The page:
Hockey sticks are nature’s punishment for procrastination. 

And it doesn’t just work for climate science. That 300,000-word novel you were going to write this year at the rate of a thousand words a day – after nine months of mending the shed roof and bleating about masks on Twitter, you’re going to have to get a move on! And the Guardian’s plan to break even after thirty years of catastrophic loss-making by adding 100,000 readers a month on-line to attract the big American advertisers? Urgent methods are needed. 

Which is why the Guardian has launched Covering Climate Now, their umpteenth climate initiative, following Climate Countdown, the Rapid Response Team, the 97%, and a dozen others over the past twenty years, all to boost their coverage of climate matters, so inadequately covered by their regular team of environment and science correspondents.

Covering Climate Now is: “a global collaboration of more than 400 news outlets committed to transforming news coverage of the defining story of our time.”

Their site lists their 400 outlets,  all sworn to publish exactly the same information, with the same commentary, in the best tradition of the press of the Free World.

The press section seems a bit meagre at first glance. The Southampton Press and the Daily Hampshire Gazette are both American, (nothing there on sea level rise on the Solent then) as is the Nome Nugget. They’ve got some of the best European centre left publications on board, like Il Fatto Quottidiano, La Repubblica and Libération. It’s amazing to me how these civilised, intelligent (though misguided) journals, normally so suspicious of the imperialist designs of Anglo Saxon culture, kowtow to a toe rag like the Graun. There are other big names like the Daily Mirror, San Francisco Chronicle, Asahi Shimbun, Times of India and the Straits Times. (And the Canadian l’Aurore Boréale, if their journalist hasn’t been eaten by a polar bear.)

The “Magazines, Journals and Digital News” section is packed with fascinating titles. Alongside Bird Watching, Hatch Magazine and Living Bird, there’s Asparagus Magazine, Green Queen, and Loveland Magazine (surely some mistake?) Less enticing titles include News and Guts, Sludge, Stuff, Silica Magazine, O Magma and Croakey Health Media.

And do remind me to take a shufti at Pine Tree Watch and Passive House Building.

And of course there’s Scientific American, Nature, Physics World, the Ecologist and the Conversation.

Under “Institutions” is a small but select number of Universities, including Boston, Princeton, Yale, Columbia and Bournemouth (that’s Bournemouth, England) and that Trots’ odd sock, Left Foot Forward. (In an institution is where they belong, but it’s surprising to find them committing themselves voluntarily.)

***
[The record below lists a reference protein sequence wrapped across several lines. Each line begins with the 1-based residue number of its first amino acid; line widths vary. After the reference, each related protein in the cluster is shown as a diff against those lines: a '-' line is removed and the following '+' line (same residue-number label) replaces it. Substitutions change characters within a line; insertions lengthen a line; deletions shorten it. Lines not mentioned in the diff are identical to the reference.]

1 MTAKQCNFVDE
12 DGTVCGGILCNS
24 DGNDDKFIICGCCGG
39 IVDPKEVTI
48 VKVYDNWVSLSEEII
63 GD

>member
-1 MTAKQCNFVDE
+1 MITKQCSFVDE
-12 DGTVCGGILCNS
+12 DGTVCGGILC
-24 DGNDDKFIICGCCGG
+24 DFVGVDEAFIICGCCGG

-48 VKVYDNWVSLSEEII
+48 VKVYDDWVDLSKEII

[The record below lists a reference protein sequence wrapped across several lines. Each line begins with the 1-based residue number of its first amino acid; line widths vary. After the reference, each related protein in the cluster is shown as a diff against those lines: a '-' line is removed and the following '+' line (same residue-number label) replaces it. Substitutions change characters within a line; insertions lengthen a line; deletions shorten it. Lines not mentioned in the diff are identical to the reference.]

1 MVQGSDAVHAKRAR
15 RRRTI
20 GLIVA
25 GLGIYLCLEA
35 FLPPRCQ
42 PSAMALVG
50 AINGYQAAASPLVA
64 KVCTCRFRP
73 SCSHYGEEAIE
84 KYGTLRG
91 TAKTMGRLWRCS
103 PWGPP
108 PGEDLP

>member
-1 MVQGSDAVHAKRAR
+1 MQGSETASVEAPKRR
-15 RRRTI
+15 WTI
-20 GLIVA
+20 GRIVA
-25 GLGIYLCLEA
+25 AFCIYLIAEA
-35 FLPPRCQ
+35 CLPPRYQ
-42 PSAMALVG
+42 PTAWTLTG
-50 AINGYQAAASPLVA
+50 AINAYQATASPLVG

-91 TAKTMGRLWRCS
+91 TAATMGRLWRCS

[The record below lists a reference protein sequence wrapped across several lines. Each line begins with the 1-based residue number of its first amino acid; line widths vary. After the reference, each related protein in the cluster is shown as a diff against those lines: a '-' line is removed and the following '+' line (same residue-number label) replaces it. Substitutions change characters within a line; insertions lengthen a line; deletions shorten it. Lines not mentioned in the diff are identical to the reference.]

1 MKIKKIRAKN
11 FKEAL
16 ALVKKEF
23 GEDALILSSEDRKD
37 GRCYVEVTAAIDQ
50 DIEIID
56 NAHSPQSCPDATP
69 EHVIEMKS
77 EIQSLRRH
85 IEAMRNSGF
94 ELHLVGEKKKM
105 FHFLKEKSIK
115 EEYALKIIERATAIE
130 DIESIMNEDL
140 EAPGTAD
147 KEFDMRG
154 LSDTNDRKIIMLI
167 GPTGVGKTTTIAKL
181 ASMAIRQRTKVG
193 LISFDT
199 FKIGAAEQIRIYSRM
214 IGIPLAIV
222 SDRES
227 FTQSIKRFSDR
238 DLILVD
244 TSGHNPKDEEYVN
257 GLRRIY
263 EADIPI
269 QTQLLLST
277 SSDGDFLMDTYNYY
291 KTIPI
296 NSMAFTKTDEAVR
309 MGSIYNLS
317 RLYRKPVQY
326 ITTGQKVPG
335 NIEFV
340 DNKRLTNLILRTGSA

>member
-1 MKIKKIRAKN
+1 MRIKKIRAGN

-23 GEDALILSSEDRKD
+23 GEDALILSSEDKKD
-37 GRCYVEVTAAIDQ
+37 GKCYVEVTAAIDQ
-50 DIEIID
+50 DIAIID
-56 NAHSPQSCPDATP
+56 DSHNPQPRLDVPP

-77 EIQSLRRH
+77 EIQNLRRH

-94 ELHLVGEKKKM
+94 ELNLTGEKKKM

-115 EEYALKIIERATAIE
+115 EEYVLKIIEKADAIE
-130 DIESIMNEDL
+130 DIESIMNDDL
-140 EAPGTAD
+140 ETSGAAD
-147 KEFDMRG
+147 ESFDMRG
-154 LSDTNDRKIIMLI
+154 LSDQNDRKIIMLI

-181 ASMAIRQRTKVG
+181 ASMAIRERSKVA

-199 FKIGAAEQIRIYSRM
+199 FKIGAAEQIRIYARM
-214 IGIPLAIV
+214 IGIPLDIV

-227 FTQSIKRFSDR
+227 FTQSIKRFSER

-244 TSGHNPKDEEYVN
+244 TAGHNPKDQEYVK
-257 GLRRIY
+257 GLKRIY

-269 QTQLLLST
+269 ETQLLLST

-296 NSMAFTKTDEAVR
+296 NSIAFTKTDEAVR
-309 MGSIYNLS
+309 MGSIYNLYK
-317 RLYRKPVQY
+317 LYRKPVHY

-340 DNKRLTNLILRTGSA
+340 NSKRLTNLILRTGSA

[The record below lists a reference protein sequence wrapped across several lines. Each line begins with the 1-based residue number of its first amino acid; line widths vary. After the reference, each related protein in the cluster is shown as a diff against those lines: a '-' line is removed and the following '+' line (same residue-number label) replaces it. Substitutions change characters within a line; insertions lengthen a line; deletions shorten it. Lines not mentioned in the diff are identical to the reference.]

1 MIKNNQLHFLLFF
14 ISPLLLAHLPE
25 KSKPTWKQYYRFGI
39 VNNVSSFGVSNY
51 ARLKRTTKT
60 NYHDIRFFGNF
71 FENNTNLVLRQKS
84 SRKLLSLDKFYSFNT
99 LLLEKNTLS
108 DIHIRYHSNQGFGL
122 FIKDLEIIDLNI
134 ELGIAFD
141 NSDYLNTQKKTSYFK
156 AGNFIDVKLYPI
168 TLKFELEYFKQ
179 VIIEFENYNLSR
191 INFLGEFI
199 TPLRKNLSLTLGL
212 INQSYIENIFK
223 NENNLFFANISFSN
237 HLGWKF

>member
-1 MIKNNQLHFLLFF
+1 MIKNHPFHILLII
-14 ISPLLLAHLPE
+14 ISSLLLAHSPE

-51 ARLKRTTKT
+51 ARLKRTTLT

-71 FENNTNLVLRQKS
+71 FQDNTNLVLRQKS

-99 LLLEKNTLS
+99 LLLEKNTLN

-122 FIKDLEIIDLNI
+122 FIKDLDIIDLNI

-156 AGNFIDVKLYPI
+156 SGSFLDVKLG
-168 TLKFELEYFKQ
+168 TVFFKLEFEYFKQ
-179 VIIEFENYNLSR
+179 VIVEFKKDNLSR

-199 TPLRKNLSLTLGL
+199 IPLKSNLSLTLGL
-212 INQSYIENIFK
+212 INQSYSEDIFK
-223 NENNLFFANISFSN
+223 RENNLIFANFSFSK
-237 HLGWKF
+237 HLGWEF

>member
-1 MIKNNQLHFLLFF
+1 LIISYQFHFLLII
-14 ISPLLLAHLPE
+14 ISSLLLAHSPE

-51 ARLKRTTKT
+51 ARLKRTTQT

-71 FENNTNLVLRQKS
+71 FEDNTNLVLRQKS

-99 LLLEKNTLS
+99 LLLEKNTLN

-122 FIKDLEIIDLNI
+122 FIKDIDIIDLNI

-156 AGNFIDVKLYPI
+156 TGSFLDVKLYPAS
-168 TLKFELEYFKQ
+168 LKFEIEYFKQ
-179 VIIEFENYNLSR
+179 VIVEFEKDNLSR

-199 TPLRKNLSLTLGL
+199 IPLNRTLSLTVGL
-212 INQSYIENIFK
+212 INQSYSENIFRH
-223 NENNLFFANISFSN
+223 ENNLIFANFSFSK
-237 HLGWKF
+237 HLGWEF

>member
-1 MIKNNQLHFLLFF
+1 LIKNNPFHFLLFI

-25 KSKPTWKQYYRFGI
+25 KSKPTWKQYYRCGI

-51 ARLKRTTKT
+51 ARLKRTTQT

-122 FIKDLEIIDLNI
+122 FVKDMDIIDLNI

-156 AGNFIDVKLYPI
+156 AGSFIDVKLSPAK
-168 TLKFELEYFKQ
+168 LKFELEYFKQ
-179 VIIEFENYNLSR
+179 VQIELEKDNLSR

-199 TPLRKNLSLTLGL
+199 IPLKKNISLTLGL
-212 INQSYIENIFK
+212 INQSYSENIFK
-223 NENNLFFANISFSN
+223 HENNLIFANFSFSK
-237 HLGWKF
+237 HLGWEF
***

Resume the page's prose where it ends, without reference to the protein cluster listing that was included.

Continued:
A surprising omission is NATO, that independent left wing media organisation, whose latest media contribution on the subject of climate change can be found here:

(thanks to Ben Pile)


  1. How did the institutions we generally relied on- a free press, the academy, the arts, religion, all become so full of crap at once?

    Liked by 2 people

  2. Hockey sticks are nature’s punishment for procrastination.

    And it doesn’t just work for climate science. That 300,000-word novel you were going to write this year at the rate of a thousand words a day – after nine months of mending the shed roof and bleating about masks on Twitter, you’re going to have to get a move on!

    Thanks for that!

    And even more gratitude for putting the US election on the Cliscep map, in the vital context of the impartial thoughts of one of the world’s most eminent climate experts.

    Some of that sentence may be ironic but the first part isn’t.

    Trump and Melania getting the virus a few weeks out is another thing that 2020 hindsight is going to be so helpful for sorting out later.

    But the desperation of Covering Climate Now, yes *Now*, engenders in me just a glimmer of hope.


  3. I spotted the article at the time and posted this comment on it at Bishop Hill unthreaded, FWIW:

    “A second Trump term would be ‘game over’ for the climate, says top scientist”

    “Michael Mann, one of the world’s most eminent climate experts, says Earth’s future ‘is in the hands of American citizens’”…

    …and thereby displays apparent ignorance of the fact that the USA is responsible for around half the GHG emissions of China, and that India’s emissions are around half those of the USA’s and catching up fast, especially as (unlike in China and India) the USA’s GHG emissions are not noticeably increasing – even Mann in the article says ““Four more years of relative inaction, of flat emissions…” when referring to the possibility of another Trump term. He nevertheless seems to think that the US can on its own sort out climate change. Not a mention of China in the article.

    Liked by 2 people

  4. Beth,
    I weep for you Tiljander,
    Unceremoniously upturned with
    Finnish cultivation made global warming,
    and then wronged when righted and told
    you matter not.

    Singer beneath bridges

    Liked by 1 person